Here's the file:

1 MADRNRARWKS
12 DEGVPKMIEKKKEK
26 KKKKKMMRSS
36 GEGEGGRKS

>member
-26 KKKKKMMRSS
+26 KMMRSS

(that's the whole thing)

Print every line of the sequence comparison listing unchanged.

1 MADRNRARWKS
12 DEGVPKMIEKKKEK
26 KKKKKMMRSS
36 GEGEGGRKS

>member
-26 KKKKKMMRSS
+26 KMMRSS